Nope, I’m not detailing my adventures to Jerusalem (though I was there about a year ago on business, and it was pretty awe inspiring):
But rather, I paid homage to the oldest ongoing ale house still standing (or still buried – more to come on that in a minute) in England. When we visited England on vacation about 3 years ago, Pam and I happened across this pub and tried it out. It was awesome to go recently and see it again through familiar eyes this time. A note: it can be a bit of a tourist trap (particularly if you hit it in tourist season), but so are all the other Bavarian Brewhouses that I liked to frequent (like the Augustiner).
As you approach the (now quite industrial) town of Nottingham, you’ll notice that its castle sits atop a sandstone hill/cliff. The castle had humble beginnings as a wooden motte-and-bailey at the turn of the last millennium (around 1000 AD). During the 1100’s, King Henry II (Richard the Lionheart’s dad) decided to strengthen it with some stone. Structure was planned for a great hall, some bedrooms, kitchens and myriads of other rooms during this stone conversion. And of course, every castle has to have a brewery to keep the nobility appeased… but really: no one knew how to purify water back then, so turning it into ale (where the booze kills all the bad stuff) was the only safe way to prevent Montezuma’s Revenge (apparently his reputation preceded him; young Montezuma didn’t terrorize the Spanish until about 500 years later). Regardless, to keep the brewed concoctions at a cool temperature, King Henry’s men realized they had the perfect brewing cellars naturally built into the sandstone crevasses and caverns below the castle.
As they continued to brew during the following decades, they also realized that some of the caves made great prison cells and cock fighting pits. And then in the year 1188 AD (just prior to men being merry and robbing the rich to give to the poor), Richard the Lionheart (who barely even spoke English, by the way) and his dear ol’ dad had a falling out. The Lionheart didn’t appreciate being disinherited by his father, and pursued him with an army until his father’s death in 1189 AD. And as everyone knows, one of King Richard’s first deeds after taking the English throne in 1189 was rallying the troops to go fight the Third Crusade against the Saracens. The war invitations were sent, and the nobility came from all reaches of England to meet up with the Lionheart at Nottingham Castle (apparently his favoured summer mansion) and press on towards France to get thee to Acre in Israel. It is said that many of them trypped (“stayed” in ye very olde English) at the Inn below the castle, quaffed themselves on some ale, and marched onward towards Jerusalem.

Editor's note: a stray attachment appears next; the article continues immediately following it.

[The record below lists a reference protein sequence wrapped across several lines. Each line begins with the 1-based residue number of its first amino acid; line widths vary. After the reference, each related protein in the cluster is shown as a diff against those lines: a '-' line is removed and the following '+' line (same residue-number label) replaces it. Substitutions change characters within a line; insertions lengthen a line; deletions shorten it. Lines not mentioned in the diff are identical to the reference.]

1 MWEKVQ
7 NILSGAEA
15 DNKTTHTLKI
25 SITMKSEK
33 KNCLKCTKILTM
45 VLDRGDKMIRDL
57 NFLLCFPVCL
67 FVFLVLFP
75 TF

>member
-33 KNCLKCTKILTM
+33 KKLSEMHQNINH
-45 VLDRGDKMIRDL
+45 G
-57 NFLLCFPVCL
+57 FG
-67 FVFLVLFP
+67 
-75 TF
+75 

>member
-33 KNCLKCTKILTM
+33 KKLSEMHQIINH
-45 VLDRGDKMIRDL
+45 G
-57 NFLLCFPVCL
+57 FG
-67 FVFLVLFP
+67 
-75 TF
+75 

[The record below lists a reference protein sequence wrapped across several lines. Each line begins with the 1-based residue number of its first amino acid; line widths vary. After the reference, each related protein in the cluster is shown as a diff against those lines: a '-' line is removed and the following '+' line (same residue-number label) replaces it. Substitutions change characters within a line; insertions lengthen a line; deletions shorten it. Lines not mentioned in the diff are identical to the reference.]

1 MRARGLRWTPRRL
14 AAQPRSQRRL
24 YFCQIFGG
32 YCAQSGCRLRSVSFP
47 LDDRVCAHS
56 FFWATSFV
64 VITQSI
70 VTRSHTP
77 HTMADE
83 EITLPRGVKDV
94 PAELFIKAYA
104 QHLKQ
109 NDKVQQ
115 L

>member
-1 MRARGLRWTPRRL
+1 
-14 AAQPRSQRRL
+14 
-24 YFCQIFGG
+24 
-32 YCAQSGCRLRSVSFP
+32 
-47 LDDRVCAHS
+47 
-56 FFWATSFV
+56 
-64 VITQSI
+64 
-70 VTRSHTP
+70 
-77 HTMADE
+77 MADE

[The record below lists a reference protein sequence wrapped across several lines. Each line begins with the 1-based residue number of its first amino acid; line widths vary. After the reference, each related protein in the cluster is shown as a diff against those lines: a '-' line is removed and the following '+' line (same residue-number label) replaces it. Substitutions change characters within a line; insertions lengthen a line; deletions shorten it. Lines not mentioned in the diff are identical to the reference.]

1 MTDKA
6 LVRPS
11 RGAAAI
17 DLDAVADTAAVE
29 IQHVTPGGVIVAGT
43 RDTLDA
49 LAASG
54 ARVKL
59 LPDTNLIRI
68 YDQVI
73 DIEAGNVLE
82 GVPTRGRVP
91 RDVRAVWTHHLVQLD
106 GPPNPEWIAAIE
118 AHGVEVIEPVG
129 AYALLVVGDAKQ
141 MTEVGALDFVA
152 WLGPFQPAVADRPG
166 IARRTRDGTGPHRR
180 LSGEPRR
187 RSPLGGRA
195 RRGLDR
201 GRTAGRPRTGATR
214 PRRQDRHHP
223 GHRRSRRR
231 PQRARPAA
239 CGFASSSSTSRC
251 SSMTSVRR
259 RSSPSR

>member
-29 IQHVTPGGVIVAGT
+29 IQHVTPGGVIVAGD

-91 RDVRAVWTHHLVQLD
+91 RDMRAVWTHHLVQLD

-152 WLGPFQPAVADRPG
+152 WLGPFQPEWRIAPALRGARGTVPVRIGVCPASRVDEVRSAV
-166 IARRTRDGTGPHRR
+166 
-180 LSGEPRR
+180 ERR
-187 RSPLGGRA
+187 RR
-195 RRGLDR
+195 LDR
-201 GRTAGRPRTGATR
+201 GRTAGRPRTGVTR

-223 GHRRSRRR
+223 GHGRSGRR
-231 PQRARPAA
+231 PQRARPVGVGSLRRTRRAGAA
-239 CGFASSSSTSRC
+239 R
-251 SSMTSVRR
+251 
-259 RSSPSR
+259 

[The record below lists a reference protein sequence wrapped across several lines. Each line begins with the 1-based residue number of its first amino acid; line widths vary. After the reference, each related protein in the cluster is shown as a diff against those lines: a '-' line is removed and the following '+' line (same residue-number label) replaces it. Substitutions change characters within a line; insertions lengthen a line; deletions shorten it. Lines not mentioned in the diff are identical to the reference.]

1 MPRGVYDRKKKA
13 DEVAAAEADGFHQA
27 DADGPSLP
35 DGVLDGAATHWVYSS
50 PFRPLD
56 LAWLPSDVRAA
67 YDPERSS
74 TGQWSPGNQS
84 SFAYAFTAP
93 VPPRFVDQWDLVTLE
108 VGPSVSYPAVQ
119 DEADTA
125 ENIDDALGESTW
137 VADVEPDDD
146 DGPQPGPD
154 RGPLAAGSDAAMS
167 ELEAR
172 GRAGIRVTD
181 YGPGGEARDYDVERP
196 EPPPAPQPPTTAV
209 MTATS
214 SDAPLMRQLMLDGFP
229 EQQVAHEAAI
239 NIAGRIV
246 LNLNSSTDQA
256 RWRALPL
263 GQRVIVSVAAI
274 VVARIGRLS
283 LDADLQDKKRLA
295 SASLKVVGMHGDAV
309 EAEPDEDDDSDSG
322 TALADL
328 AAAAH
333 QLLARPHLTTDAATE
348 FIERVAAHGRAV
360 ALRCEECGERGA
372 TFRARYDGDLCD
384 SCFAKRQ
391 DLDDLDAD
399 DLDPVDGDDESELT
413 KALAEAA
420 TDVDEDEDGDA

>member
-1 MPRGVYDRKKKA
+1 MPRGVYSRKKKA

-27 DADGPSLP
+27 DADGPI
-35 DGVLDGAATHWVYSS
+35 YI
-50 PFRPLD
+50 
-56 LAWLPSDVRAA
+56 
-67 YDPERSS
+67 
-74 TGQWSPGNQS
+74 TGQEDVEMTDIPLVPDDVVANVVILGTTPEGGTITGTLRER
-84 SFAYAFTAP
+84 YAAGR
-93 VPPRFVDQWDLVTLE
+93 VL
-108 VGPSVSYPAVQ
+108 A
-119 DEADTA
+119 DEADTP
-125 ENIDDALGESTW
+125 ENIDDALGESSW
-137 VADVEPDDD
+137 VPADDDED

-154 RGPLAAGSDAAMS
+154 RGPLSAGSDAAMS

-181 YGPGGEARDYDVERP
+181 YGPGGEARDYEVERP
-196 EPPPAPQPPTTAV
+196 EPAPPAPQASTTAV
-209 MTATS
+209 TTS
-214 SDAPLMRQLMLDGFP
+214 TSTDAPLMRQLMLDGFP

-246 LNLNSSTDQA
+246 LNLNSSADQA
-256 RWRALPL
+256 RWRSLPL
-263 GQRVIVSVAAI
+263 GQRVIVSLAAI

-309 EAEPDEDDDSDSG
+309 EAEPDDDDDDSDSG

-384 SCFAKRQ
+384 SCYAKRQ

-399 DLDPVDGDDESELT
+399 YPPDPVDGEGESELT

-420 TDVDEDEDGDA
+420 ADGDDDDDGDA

Therefore, established in 1189 is Ye Olde Trip to Jerusalem.
Other interesting tidbits about the Pub:
- 150 years after King Richard the Lionheart’s tryppes from the Inn, King Edward II (the gay prince from Braveheart) was murdered by his wife Isabella (the French broad from Braveheart) and her (straight) lover, Roger Mortimer. I guess after the murder, Isabella and Mortimer celebrated her Queenhood with feast and fornication in the castle above. Only when her 17-year-old son (Edward III) found out that she’d murdered his father, he gathered a small band of merry men and raided the castle from beneath. They utilized the tunnels that made up the Inn and Brewery to catch the lovers in the act. Ultimately, one hanged (Mortimer) and the other (mother Isabella) was sent to permanent
- The facade you see now sticking out of the sandstone was added in the 1660s, shortly after ownership went from the Priory of Lenton (who also had strong ties with the Knights Templar before they were decreed satan worshipers by His Holiness in 1312) to private English citizens.
- They say the place is haunted (perhaps from all the prisoners that died in the caves throughout the centuries?). Some workers have reported mysteriously crushed pint glasses in the morning (hmmm… alcohol+glasses+people usually equals something getting broken…). There’s also a model galleon (boat, for the uneducated) that used to be with the other models that is now separated: the last three people to clean it in the 1800s all mysteriously died, and the people that moved it to the glass casing (where it now sits) fell deathly ill for a period of time after they handled it.
- There’s also a “pregnancy chair” in the corner claiming that “any female who’s sat upon it has quickly become pregnant” (and then it asks you not to sit on it, ha!). It sounds pretty gimmicky… or perhaps it was the chair that Isabella and Mortimer used to romp around in?
Though the location itself may have been serving homemade brewskies since 1189 or even before, the beer they currently serve certainly isn’t as old nor does it have as rich a history… but you could almost be fooled since it has its own label of Olde Trip. At an old place such as this, I really just want to believe that I’m drinking the same slop that Friar Tuck was getting tanked on back 1000 years ago. It may not be authentic, but it’s still rather tasty and is also a true English-brewed cask ale from a few hours’ drive down the road at Greene King Brewery in Suffolk, who has been brewing since 1799. A micro-establishment Greene King is not: they also brew heavy hitters like Old Speckled Hen, Belhaven, and Abbot Ale.
The beer is better than average. The food is just average, but the hour long transit to get to the pub probably makes the food taste a little bit better. Where this pub excels is in its atmosphere. Not only are you basking in old historied real estate with tie-ins to Robin Hood and Braveheart, but you truly get to dine and drink in the caves that have been in use for over a millennium.
Unlike the last time, I was much smarter on where/how we parked so as not to take home any unwanted souvenirs… say, like a parking ticket from the Sheriff of Nottingham, himself.